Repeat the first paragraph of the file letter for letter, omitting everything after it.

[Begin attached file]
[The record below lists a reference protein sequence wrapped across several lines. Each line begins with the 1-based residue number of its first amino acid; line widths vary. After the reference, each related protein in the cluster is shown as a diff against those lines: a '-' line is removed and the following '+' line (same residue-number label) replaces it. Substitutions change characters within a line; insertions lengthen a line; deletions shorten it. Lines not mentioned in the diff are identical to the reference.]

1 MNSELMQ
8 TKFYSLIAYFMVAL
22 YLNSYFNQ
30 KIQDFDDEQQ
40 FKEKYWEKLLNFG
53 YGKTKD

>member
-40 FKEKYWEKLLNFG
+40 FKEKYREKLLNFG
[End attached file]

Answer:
[The record below lists a reference protein sequence wrapped across several lines. Each line begins with the 1-based residue number of its first amino acid; line widths vary. After the reference, each related protein in the cluster is shown as a diff against those lines: a '-' line is removed and the following '+' line (same residue-number label) replaces it. Substitutions change characters within a line; insertions lengthen a line; deletions shorten it. Lines not mentioned in the diff are identical to the reference.]